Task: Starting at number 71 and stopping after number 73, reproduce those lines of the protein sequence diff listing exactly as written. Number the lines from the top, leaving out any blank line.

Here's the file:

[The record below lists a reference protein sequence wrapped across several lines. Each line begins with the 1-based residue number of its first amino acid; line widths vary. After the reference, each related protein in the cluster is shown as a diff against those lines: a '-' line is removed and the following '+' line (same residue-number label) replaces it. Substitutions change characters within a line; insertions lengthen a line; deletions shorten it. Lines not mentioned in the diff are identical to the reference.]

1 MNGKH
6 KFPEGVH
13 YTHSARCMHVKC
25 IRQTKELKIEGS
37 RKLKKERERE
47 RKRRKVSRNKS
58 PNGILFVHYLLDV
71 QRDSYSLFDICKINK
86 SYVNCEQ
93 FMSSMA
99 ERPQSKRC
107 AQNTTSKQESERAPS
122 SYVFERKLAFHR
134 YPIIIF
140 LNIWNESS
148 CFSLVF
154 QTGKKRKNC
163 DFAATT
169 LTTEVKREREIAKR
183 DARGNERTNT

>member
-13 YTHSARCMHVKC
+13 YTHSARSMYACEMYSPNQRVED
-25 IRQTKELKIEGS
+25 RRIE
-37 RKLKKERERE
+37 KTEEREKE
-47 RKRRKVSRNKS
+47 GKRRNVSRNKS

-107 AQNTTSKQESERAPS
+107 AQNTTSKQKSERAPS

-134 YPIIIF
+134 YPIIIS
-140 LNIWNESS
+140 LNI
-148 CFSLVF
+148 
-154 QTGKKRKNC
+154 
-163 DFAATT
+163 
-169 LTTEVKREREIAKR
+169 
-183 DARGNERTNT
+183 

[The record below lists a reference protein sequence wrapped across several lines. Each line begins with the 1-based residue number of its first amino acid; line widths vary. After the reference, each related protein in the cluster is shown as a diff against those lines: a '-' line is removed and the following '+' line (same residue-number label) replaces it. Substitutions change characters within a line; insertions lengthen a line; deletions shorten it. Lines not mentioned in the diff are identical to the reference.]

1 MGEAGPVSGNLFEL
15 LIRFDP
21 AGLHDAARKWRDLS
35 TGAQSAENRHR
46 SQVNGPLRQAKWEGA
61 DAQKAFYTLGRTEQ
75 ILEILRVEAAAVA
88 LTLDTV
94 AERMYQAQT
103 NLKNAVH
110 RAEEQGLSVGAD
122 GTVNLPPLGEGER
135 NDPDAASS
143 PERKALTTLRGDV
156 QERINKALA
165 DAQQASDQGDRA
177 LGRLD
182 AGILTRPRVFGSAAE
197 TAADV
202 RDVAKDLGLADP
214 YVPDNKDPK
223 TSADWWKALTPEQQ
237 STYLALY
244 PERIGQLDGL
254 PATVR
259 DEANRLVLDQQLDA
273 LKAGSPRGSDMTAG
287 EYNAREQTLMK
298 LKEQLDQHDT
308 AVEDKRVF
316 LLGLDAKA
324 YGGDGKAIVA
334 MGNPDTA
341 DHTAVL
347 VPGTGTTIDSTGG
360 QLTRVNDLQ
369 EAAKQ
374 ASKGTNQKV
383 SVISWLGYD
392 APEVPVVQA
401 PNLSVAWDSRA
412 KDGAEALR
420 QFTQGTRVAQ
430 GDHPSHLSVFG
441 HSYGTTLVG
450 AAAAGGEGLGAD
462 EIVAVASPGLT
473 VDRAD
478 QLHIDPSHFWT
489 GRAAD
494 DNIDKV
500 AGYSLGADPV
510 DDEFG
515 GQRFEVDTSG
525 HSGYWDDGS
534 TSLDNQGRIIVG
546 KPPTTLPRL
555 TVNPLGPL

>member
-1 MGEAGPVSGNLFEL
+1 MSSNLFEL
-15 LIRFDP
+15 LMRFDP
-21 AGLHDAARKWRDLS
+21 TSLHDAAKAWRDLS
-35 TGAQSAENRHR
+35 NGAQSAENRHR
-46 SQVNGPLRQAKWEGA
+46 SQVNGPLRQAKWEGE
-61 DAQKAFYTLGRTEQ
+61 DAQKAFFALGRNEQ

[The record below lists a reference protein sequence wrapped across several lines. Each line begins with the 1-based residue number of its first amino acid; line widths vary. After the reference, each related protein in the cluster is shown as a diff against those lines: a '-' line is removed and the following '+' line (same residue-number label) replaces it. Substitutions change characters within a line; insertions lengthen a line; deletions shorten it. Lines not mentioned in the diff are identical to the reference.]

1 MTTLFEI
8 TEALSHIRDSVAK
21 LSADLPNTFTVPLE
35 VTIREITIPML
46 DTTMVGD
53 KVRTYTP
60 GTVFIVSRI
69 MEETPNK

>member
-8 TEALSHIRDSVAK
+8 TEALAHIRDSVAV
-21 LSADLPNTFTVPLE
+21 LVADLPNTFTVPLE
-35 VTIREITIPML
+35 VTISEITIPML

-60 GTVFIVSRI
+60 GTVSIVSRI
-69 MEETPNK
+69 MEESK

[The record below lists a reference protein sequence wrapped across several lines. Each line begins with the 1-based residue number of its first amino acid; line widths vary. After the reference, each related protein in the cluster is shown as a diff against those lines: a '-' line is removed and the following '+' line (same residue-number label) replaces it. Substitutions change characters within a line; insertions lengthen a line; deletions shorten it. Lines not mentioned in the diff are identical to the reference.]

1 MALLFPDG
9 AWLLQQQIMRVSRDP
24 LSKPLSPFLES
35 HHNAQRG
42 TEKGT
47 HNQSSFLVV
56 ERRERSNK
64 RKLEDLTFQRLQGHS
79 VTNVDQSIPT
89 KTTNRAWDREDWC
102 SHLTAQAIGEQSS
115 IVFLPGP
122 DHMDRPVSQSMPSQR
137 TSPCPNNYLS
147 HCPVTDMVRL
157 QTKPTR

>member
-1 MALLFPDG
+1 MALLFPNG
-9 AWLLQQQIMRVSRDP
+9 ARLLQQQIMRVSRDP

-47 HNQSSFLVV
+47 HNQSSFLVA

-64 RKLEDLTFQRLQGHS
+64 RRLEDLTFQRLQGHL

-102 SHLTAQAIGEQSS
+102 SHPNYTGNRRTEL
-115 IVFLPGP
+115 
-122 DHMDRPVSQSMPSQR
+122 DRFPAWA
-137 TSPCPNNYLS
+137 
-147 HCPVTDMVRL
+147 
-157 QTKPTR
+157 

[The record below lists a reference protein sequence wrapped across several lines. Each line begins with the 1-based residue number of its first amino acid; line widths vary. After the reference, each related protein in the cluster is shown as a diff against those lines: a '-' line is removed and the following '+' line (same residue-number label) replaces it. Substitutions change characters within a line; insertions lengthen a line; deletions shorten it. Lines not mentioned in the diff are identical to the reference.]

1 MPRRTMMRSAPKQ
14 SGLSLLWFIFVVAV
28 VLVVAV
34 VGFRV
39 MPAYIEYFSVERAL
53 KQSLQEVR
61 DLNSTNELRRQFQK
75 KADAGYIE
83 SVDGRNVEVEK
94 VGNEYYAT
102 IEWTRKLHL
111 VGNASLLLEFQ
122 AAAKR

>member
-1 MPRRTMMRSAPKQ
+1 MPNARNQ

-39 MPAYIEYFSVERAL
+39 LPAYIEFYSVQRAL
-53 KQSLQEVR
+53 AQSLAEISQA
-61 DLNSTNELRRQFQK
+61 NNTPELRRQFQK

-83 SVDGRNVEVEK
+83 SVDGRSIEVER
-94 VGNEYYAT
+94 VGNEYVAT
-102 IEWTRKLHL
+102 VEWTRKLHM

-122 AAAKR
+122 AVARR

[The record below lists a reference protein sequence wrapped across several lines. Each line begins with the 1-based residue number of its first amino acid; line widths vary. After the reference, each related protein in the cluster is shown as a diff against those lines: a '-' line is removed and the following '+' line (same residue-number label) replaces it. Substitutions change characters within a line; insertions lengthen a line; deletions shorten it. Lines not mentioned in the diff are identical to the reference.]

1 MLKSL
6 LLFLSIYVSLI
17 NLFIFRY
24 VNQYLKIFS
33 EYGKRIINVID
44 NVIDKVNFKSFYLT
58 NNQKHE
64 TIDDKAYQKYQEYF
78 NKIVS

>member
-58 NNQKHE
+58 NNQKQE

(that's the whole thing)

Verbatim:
244 PERIGQLDGL
254 PATVR
259 DEANRLVLDQQLDA